MACLEOD PAPPIDAS | THE DAILY WORLD
Aberdeen and Hoquiam High School’s Food Ball chairs meet at the Coastal Harvest food distribution warehouse in Hoquiam ahead of the annual food drive’s official kickoff Friday. From left are Hoquiam’s Reyna Sanchez, Kayla Boone, Taylor Walker, Todd Glasjo, Heather Nations, Joel Brydon and Aberdeen’s Melissa Stevenson, Brittani Boora, Jordan Wolfe, Kyle Brewer, Mariana Sanchez and Andrew Blumberg.
The Greeks versus the Persians. The Allies versus the Axis Powers. Maggie Simpson versus that baby with one eyebrow.
Every generation has its great rivalries. And every rivalry has a decisive battle. In Grays Harbor, the rivalry is between Aberdeen and Hoquiam high schools, and the battle is Food Ball.
The 2012 edition of Food Ball begins on Friday.
Started in 1981 by Jill Bellis while she was working at a local radio station, Food Ball is an annual food collection drive between Aberdeen and Hoquiam high schools to raise money and food stuffs for Coastal Harvest, a Harbor-area distribution center for food banks.
“She thought it would be a great way to tap into the rivalry for a good cause and that’s how Food Ball was born,” said Aberdeen High School Assistant Principal Derek Cook about Bellis. “Once it became a thing where bragging rights were at stake, it took off.”
Although each year the final outcome is measured in pounds, the real end result is the opportunity to help the Grays Harbor community.
In Hoquiam the effort kicks off at 2:45 p.m. with a parade starting on campus and neighborhood canvassing. At Aberdeen it kicks off with a rally at Sam Benn Gym at 6 p.m. For both schools, the event ends on Tuesday, Nov. 13, at the Grays Harbor PUD at the final weighing of the food and counting of donated money.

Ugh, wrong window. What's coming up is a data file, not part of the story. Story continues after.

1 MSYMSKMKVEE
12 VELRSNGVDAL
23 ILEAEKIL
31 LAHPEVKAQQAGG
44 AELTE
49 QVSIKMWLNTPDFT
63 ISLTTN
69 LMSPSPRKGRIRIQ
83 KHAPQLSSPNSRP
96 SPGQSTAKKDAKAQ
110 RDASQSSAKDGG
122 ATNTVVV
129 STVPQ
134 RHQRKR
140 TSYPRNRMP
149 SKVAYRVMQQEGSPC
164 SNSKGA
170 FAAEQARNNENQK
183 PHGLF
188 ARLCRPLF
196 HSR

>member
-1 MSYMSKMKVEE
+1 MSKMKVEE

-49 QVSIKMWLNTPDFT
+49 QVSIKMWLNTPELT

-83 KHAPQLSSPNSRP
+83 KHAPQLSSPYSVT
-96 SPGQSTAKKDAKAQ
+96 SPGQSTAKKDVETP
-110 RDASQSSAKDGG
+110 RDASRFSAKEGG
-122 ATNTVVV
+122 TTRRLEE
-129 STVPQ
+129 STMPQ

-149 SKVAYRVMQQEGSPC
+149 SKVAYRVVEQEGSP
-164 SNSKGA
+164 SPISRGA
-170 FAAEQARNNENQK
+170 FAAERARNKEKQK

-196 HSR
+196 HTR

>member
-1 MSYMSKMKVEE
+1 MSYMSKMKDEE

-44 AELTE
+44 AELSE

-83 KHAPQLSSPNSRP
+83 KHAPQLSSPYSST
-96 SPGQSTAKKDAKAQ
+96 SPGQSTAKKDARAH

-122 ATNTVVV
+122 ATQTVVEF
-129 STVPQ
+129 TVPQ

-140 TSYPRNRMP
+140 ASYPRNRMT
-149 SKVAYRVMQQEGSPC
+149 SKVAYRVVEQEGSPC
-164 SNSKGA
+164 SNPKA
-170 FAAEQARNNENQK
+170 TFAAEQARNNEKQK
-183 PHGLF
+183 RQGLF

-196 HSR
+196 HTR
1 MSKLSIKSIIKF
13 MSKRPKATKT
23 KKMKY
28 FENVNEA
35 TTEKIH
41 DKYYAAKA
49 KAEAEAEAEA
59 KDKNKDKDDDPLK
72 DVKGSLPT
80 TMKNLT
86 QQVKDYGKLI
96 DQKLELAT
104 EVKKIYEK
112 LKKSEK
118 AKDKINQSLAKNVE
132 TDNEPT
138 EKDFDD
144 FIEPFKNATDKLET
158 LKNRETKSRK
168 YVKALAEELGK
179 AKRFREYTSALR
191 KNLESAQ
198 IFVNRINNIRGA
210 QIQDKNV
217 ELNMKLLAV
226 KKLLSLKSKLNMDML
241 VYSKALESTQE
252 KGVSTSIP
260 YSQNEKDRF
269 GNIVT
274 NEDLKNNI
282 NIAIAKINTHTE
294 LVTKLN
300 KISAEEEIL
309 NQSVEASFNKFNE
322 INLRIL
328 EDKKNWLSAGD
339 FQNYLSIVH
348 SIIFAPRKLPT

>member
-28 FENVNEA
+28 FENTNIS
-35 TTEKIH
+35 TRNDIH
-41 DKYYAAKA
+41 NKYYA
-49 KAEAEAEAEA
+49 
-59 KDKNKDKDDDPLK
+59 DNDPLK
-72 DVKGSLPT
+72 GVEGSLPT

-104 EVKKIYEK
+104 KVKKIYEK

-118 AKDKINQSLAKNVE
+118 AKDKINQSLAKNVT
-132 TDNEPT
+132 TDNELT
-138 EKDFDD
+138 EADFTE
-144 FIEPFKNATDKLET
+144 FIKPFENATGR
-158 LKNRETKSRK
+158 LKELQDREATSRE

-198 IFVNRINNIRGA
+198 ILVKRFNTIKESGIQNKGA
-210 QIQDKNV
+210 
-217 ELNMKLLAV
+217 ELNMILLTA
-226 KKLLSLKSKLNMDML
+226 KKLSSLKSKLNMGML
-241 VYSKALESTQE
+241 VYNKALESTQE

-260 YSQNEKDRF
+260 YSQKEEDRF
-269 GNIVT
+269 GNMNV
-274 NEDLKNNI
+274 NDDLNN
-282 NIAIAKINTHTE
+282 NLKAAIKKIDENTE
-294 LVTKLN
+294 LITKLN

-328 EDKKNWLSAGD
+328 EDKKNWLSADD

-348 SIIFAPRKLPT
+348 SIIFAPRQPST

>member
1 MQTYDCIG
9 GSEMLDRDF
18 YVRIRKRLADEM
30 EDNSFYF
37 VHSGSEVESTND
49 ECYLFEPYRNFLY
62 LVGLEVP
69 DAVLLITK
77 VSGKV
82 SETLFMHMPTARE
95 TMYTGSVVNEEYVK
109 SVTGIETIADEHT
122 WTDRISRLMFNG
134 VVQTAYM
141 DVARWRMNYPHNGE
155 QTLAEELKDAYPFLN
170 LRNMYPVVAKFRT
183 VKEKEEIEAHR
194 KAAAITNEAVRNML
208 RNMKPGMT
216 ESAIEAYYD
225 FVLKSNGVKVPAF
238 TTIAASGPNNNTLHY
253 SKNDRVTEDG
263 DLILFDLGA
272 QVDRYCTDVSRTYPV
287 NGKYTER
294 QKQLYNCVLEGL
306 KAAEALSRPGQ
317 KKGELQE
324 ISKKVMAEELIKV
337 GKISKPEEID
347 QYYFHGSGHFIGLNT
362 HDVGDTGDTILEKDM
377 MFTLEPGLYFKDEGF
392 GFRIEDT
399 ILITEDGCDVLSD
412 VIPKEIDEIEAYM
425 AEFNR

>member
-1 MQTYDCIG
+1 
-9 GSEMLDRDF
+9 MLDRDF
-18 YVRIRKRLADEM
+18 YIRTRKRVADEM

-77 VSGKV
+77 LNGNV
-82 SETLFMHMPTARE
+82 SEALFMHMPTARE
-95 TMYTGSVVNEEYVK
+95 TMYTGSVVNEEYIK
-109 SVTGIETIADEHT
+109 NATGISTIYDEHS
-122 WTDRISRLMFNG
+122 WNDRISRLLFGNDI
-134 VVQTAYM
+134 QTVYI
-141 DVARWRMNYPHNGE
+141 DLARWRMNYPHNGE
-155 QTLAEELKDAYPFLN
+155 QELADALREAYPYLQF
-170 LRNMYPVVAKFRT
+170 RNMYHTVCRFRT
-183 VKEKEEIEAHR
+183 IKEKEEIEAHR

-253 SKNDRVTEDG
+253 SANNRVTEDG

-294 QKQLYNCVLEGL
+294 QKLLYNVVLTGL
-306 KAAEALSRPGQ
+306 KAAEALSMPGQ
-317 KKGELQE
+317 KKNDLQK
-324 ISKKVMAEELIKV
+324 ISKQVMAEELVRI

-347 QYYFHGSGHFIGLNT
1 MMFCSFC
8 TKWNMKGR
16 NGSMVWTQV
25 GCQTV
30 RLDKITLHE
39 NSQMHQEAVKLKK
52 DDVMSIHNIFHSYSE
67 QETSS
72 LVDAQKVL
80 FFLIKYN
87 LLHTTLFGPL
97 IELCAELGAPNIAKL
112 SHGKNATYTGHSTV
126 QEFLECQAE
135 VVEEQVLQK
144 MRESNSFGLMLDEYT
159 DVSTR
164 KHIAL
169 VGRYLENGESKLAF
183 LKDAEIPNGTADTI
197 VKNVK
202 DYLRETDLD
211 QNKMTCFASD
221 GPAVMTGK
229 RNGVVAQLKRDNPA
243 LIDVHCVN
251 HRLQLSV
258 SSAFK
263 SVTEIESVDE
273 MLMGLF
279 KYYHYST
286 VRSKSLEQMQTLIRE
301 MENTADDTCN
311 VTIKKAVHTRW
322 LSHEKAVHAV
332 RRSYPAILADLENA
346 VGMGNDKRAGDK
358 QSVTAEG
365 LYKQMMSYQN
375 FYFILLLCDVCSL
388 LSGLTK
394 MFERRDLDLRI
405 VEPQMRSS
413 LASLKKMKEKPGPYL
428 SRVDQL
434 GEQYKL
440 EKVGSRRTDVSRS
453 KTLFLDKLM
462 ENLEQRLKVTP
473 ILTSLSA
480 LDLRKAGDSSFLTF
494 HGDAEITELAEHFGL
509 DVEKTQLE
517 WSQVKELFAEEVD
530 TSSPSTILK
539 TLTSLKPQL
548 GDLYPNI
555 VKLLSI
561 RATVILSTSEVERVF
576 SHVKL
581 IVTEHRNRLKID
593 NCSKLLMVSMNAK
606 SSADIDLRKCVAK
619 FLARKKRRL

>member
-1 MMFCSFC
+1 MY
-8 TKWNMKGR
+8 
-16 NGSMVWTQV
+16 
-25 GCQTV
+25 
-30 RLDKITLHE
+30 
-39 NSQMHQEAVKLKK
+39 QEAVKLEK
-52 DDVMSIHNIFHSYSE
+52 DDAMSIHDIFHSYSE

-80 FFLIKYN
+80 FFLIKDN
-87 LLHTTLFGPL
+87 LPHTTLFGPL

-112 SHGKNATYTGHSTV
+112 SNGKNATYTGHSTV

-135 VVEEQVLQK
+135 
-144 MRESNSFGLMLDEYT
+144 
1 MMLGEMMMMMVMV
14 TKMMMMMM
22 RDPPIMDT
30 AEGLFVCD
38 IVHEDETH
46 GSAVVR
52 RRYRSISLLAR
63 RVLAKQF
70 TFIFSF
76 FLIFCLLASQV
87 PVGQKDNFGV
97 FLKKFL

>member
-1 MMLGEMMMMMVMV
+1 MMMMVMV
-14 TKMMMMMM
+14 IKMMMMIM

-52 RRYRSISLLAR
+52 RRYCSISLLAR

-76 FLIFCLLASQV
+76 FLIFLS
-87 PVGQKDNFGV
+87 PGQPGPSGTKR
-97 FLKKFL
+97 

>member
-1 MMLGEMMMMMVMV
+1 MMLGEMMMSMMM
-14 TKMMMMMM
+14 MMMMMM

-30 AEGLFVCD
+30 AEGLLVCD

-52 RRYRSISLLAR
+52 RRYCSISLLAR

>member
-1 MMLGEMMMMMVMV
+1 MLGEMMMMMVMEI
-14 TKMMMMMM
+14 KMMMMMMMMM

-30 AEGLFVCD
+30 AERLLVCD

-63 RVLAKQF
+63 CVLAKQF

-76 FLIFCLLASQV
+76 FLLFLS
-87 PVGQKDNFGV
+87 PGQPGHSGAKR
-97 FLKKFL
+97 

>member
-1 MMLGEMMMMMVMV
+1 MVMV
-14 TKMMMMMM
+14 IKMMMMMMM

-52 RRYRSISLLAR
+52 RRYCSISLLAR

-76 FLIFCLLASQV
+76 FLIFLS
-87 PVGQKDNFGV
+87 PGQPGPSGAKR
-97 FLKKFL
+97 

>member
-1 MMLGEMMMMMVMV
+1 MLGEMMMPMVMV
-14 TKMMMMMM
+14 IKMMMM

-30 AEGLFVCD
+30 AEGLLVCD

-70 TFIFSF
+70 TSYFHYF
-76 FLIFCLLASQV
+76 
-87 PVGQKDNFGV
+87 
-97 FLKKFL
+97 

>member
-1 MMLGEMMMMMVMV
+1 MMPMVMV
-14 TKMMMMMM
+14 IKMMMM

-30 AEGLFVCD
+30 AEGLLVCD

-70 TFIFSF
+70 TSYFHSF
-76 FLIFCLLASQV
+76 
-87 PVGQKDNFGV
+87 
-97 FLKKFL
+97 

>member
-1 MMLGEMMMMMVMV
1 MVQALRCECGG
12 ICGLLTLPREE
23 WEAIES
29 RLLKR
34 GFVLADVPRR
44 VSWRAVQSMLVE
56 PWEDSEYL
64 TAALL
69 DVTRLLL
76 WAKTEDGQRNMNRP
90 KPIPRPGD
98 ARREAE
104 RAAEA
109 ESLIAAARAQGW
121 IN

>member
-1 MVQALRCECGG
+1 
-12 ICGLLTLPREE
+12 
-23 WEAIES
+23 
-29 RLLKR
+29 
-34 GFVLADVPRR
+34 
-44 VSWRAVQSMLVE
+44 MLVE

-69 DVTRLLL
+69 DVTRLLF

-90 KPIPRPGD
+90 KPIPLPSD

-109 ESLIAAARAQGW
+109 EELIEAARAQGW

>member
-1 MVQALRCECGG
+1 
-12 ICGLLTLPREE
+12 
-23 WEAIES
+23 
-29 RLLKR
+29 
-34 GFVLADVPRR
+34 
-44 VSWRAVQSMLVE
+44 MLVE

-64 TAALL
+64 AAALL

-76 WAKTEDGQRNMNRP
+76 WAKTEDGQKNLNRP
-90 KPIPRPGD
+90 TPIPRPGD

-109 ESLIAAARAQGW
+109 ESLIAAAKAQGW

Each dollar of money donated from the community counts as 10 pounds of food. Last year, although Aberdeen collected 600 more pounds in food donations than Hoquiam did, the Grizzles collected $17,758.12 more in monetary donations. In the end, Aberdeen collected 414,718.5 in food-equivalent pounds, while Hoquiam collected 591,678.70 and won. The total collected for the 2011 Food Ball was 1,006,397 food-equivalent pounds. Traditionally, Hoquiam has been the school to beat, despite their smaller size. Of the past 10 Food Balls, Hoquiam has won seven times to Aberdeen’s three. The most food collected for Food Ball was in 2007 at 1,062,990 food-equivalent pounds.
Over the past 10 years, the schools have collected 9,574,000 food-equivalent pounds.
Scott Rice, the faculty adviser at Aberdeen for Food Ball said spirits are high and he expects good things this year.
“I think this year could be, far and away, our best year,” he said.
Bonnie Jump, the Food Ball faculty adviser at Hoquiam, said she expects an exciting event this year as well.
“I am working with a really positive group of student chairs, their outlook is really enthusiastic,” she said. “They’re excited to do something for the community that is positive.”
Competition and even fun aside, both Jump and Rice said the main point of Food Ball is to help Harbor residents when they fall on hard times. “It really helps the people in our community,” Jump said.
The final weigh in is the big payoff when the students of each school see what they have done. All the dollars are counted and the trailers full of food are put on the scales in front of the students, “And they realize the dollar amount and it’s like, ‘Wow, we did this for our community,’” Cook said.